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Ateneo Law School grads lead 1,913 Bar exam 2011 passers

February 29, 2012 2:30pm
(Updated 4 p.m.) A graduate of the Ateneo Law School emerged first among the 1,913 examinees who passed the 2011 Bar examinations held last November. Two other Ateneo graduates made it to the top ten, outnumbering any other school.

Those who passed comprise 31.95 percent of the 5,990 law graduates who took the test — the second highest passing rate since 2000 — and substantially higher than 2010's 20.26 percent. Notably, no UP Law graduates made it to the top ten. In the 2010 bar exams, three UP grads made it to the magic ten. 

Two graduates of San Beda College law school were among the top ten, the only other school with more than one graduate on the hallowed list, an honor they will carry throughout their careers as lawyers. 

Raoul Angelo Atadero from Ateneo Law School emerged on top with 85.536 percent score.

Others in the Top 10 are:

2.  Luz Danielle Bolong (Ateneo Law School) - 84.5563
3.  Cherry Rafal-Roble (Arellano University) - 84.4550
4.  Rosemil Banaga (Notre Dame University) - 84.1226
5.  Christian Louie Gonzales (University of Sto. Tomas) - 84.0938
6.  Ivan Bandal (Silliman University) - 84.0901
7.  Eireene Xina Acosta (San Beda College) - 84.0663
8.  Irene Marie Qua (Ateneo Law School) - 84.0575
9.  Elaine Marie Laceda (FEU-DLSU) - 84.0401
10. Rodolfo Aquino  (San Beda College) - 83.7276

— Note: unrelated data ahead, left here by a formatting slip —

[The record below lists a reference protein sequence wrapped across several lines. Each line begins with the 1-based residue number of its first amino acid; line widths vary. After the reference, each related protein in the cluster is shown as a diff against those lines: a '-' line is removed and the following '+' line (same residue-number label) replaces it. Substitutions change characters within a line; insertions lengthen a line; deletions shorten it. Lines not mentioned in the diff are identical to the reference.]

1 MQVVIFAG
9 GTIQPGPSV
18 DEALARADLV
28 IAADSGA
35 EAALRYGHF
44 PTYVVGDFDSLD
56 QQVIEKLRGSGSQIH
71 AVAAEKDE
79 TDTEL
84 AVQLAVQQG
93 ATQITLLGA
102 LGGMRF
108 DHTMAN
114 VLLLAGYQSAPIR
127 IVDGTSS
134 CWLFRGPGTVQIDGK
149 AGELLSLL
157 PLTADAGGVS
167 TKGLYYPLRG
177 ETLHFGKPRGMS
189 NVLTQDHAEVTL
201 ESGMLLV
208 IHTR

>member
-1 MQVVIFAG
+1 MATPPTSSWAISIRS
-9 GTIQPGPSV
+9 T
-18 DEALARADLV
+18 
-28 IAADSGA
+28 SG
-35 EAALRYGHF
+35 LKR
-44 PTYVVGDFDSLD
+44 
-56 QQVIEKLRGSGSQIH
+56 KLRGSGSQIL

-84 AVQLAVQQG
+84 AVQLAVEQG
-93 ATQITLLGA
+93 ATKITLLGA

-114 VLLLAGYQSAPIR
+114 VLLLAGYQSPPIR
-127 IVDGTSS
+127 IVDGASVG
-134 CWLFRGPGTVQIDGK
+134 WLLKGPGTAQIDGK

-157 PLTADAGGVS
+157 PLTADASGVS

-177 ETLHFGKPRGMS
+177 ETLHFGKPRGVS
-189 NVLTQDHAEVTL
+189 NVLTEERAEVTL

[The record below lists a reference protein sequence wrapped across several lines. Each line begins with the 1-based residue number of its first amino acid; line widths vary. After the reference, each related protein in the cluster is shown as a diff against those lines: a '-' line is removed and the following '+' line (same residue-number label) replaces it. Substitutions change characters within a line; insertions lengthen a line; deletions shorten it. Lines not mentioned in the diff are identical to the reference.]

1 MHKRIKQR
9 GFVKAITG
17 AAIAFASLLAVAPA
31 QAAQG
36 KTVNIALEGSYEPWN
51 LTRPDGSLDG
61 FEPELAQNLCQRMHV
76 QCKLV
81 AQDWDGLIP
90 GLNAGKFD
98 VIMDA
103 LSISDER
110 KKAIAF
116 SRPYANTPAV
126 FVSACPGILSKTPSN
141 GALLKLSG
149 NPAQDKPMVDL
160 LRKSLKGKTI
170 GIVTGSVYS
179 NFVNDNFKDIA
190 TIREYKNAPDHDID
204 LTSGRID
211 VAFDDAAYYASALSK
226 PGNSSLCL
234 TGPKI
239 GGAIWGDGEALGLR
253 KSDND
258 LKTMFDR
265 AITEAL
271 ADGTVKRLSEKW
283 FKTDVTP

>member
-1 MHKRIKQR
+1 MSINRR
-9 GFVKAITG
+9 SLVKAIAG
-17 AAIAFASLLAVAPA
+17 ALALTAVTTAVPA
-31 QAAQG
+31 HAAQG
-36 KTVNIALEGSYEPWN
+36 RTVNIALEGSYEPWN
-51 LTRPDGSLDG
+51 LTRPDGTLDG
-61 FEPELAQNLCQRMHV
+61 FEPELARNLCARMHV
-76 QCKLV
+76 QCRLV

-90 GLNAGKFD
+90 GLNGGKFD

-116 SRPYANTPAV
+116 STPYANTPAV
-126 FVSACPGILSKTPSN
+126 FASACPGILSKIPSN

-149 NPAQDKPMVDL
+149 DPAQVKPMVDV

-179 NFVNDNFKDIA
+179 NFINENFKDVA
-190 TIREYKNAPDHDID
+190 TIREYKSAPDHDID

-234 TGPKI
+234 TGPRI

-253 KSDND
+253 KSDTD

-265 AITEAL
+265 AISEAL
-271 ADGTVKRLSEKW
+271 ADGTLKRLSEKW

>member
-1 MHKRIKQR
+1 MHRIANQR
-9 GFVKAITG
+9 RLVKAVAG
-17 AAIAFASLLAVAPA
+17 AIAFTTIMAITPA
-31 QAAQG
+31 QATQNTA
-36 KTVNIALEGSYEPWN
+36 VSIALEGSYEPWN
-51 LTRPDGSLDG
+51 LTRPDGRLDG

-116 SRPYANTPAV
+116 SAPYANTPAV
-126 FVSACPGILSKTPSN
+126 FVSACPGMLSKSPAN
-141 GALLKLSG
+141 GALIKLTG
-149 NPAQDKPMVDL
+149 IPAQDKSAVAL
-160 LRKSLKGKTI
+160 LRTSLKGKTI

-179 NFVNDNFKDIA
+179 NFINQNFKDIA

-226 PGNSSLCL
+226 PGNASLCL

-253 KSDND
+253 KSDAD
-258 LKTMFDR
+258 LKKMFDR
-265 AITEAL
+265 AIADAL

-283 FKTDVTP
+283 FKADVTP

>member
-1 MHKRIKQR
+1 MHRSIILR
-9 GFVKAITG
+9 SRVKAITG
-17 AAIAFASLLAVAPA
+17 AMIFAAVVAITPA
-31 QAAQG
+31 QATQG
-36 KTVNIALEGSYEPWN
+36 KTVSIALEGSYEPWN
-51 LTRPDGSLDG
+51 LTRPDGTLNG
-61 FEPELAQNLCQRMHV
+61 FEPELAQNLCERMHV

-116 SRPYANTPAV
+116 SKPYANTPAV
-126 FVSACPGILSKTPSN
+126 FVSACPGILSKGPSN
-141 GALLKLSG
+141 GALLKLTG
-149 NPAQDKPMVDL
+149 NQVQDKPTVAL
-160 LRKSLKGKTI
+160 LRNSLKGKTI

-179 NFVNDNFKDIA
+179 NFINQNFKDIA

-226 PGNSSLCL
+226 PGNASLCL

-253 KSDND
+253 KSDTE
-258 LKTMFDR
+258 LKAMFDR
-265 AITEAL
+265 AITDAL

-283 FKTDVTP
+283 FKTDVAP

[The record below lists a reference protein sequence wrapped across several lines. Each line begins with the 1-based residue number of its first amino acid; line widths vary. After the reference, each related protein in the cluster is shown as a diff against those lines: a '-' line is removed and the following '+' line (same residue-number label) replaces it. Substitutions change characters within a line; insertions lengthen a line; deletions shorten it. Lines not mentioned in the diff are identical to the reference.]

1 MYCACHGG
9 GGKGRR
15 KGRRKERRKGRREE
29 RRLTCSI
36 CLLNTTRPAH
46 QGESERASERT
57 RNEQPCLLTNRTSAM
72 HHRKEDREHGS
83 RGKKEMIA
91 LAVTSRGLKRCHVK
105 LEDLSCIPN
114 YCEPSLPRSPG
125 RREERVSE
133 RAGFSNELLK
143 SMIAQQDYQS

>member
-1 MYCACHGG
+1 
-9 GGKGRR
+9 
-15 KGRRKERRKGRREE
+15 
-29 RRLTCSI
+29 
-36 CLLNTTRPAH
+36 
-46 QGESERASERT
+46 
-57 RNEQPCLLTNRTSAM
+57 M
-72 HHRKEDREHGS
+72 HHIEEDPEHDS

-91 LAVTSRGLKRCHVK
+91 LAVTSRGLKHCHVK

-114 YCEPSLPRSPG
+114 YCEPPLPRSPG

Photos of the Top 10 examinees who passed the 2011 Bar exams was released by the Supreme Court on Wednesday. Three are Ateneo law graduates. SCPIO

The list of passers was displayed on the Supreme Court premises and flashed on wide screens in the high court's front yard near the Padre Faura entrance in Manila.

During a full court session Tuesday morning, the Supreme Court authorized the Office of the Bar Confidant to decode the test papers – a process in which the examination number is matched with the name of the examinee. To see the complete list of passers, please click here.

Topnotcher learns of good news

Atadero, who currently works as a legal assistant at the Puno & Puno law offices, told GMA News Online in an interview that he skipped work Wednesday just to await the results of the exams.

When the results were flashed on television, Atadero - a Quezon City resident - said he was with his mother, who let out a scream after learning the good news.
"I was really surprised, honestly. I didn't think I did well. Some parts of the exam were difficut. I really found them difficut," Atadero said.
Atadero admitted not being used to the multiple-choice questions in the exams, saying it was only recently that the Ateneo Law School started adopting the new test format in teaching.

"All our years in law school, na-train kami sa essays. Even my classmates were all unfamiliar with it [the new format]," he said.
Asked if he plans to celebrate his victory with his family later in the day, Atadero said with a laugh: "Siguro. Pero tatapusin ko muna siguro yung mga ganitong media interviews."

Law schools' passing rates

Law deans tend to downplay top ten results and highlight instead schools' passing rates as more worthy of bragging rights. If that's the case, UP Law can boast that it did better than Ateneo. According to university sources, 93 percent of UP's first-time takers passed, barely edging Ateneo's 92.73 percent. 

Elite schools UP and Ateneo have long been considered the top law schools in the nation, with their graduates occupying many top government positions and dominating even the Corona impeachment trial, where nearly all the main players are alumni of either of the schools.